So is selling wild food truly sustainable? Tim Brigham of the Centre for Non-Timber Resources at Royal Roads University on Vancouver Island, believes so. He states in a Globe and Mail article “You’ve got people who are aware of how to harvest properly and others who just want to make a buck.” Mr. Brigham believes that certified wildcrafters can commercially harvest wild foods in way that preserves ecosystems. He is part of a group working to create wildcrafting guidelines and a national network of sustainable harvesters. “There are some wild foods that you could have everybody in the country eating and it could be sustainable,” he says, such as Saskatoon berries and wild raspberries.
Mr. Brigham may be right – time will tell. I hope so. But as the popularity of wild food grows so will competition for these ‘resources’. What happens if demand for wild raspberries takes off like ramps or fiddleheads – where will we draw the line? Will morally elevated wildcrafters agree to cap their earnings? To cap their harvests? How will they navigate the gray ethical area between running a business (which is about profit) and care-taking the land?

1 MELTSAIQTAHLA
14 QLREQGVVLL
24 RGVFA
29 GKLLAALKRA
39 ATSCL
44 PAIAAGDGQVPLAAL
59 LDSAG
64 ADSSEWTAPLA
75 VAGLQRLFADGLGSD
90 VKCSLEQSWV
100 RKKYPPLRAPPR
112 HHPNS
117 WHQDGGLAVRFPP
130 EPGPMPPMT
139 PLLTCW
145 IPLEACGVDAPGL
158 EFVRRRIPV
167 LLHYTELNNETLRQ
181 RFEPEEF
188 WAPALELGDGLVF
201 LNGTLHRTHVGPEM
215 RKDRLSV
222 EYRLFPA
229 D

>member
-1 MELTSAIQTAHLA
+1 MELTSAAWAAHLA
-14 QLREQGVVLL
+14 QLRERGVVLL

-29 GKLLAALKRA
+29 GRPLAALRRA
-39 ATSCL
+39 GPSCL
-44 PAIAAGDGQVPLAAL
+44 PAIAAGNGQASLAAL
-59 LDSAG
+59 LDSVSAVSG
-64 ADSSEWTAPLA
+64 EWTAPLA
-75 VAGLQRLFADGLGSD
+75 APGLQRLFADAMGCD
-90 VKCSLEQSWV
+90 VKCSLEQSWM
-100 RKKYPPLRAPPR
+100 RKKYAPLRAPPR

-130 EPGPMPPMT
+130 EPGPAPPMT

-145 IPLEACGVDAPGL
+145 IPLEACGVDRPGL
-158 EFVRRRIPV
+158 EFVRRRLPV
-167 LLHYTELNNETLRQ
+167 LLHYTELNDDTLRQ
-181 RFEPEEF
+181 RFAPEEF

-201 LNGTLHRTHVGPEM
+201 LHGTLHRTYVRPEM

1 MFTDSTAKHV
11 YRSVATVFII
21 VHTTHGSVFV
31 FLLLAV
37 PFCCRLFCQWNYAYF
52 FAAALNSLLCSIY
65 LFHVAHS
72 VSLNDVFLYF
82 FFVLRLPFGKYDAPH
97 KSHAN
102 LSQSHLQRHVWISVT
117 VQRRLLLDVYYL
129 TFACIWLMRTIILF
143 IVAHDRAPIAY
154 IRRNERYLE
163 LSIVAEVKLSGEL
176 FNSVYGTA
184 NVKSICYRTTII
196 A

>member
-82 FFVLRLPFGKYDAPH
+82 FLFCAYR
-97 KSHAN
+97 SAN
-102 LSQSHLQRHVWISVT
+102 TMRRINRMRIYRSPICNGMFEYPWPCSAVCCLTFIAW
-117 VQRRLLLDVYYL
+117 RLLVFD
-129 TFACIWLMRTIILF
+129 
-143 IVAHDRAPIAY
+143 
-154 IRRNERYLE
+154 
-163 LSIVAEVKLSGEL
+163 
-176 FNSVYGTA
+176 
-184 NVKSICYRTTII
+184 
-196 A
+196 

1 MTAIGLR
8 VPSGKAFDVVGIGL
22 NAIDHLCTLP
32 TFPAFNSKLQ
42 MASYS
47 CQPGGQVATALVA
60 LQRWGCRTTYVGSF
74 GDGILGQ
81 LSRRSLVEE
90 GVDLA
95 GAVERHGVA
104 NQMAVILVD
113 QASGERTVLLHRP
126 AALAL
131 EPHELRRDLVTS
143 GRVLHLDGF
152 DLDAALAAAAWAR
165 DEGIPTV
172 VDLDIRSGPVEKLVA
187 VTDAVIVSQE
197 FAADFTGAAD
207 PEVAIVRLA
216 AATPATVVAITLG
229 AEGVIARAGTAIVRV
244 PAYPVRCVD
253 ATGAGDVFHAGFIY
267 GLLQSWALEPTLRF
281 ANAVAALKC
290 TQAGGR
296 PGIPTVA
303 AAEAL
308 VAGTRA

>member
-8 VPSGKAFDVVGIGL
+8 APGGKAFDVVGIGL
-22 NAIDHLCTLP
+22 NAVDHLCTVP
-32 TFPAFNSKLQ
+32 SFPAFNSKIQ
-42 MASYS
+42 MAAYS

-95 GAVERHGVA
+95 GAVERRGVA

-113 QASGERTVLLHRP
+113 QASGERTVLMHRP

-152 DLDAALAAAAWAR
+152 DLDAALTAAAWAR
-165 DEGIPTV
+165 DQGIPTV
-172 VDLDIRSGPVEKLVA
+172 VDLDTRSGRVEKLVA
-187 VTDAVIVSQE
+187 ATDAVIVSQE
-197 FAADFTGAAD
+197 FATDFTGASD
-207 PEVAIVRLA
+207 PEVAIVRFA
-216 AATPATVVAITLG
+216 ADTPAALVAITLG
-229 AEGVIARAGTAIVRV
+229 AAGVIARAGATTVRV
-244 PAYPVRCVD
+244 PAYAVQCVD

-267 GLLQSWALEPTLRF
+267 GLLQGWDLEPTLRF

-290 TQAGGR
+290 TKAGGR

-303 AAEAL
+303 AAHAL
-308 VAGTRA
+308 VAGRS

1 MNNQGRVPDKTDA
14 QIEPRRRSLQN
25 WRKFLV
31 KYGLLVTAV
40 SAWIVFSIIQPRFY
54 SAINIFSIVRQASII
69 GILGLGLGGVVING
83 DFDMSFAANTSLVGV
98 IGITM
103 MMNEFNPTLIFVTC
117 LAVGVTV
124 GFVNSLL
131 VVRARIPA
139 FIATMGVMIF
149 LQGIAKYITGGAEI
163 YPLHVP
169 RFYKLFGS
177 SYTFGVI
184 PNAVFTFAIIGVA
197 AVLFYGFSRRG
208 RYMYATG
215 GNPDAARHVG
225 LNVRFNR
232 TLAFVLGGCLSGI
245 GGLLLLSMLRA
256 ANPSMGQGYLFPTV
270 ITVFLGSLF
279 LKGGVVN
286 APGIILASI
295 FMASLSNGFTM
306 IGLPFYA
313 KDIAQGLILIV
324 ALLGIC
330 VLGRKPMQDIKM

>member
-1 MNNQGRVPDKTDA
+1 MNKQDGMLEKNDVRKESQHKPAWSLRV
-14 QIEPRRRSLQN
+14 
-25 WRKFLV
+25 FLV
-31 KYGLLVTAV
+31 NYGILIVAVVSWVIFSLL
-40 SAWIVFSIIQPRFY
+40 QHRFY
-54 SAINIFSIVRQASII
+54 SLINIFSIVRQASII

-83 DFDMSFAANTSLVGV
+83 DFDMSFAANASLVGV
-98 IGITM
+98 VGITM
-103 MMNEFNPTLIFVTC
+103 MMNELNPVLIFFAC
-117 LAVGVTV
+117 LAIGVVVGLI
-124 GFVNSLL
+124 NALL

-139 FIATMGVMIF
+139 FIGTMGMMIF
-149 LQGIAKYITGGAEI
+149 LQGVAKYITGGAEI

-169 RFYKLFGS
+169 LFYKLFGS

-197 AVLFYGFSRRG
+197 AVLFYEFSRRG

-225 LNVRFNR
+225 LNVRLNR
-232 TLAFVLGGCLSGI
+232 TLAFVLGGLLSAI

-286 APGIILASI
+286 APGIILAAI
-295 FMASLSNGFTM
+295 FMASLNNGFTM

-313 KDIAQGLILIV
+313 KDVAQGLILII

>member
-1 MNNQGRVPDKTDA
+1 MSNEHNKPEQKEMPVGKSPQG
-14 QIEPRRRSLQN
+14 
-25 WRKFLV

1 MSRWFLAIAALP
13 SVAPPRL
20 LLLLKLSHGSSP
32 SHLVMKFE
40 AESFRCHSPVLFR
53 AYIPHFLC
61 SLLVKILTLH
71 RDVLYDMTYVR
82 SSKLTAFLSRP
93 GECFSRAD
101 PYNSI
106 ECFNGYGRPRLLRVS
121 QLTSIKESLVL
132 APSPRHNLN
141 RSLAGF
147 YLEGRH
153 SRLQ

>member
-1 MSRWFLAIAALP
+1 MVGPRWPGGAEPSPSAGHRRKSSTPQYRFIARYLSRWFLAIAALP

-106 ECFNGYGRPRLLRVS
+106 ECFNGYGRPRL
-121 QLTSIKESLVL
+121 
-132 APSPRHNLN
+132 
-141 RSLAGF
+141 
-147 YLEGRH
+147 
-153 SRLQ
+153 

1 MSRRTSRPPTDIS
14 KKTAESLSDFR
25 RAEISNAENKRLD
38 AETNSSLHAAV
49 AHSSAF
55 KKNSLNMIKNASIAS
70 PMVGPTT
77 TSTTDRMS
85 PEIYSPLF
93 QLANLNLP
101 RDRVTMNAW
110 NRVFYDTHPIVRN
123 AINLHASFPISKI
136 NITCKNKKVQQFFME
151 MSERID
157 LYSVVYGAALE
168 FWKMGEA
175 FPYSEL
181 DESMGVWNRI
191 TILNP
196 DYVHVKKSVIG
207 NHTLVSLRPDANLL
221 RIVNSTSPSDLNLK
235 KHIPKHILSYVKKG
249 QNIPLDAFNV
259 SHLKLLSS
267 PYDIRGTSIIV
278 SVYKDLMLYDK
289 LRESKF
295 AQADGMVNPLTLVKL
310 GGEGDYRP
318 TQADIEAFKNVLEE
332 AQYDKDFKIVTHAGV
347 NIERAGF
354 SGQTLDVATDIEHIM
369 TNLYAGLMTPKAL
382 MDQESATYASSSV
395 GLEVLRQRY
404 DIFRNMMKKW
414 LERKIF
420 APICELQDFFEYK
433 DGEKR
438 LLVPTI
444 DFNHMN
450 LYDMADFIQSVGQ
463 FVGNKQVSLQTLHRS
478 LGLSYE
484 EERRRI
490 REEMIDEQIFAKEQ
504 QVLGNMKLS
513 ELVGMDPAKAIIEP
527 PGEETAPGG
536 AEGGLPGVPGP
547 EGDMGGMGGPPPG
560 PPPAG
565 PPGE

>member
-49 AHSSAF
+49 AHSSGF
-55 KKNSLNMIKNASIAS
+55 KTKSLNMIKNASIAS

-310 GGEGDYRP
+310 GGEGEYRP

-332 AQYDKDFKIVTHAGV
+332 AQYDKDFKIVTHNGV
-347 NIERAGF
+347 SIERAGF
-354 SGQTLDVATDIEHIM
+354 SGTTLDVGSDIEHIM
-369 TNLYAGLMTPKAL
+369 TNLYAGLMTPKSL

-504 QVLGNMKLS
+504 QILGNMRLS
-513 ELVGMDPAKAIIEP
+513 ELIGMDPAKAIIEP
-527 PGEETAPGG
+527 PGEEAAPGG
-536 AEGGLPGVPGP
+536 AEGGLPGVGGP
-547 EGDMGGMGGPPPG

If some wildcrafters want to define themselves apart from foragers – fine, but insinuating foragers are guilty of pillaging the land, well, it seems a wee bit like the pot calling the kettle black. Seeing wild food as a communal resource to be freely shared has the potential to reshape the way we eat, farm and interact with the natural world. Making wild food a commodity isn’t going to change anything, much less protect it from exploitation.
And if wildcrafters are truly interested in promoting stewardship, is selling off the last remnants of the wild – really the best way to do so? I’m not sure, but as a forager my ethical bottom line is taking only what I need for myself, my loved ones, and my community, no more. And even then I worry I may be taking too much, because finding the sustainable balance is difficult enough without commerce entering the picture.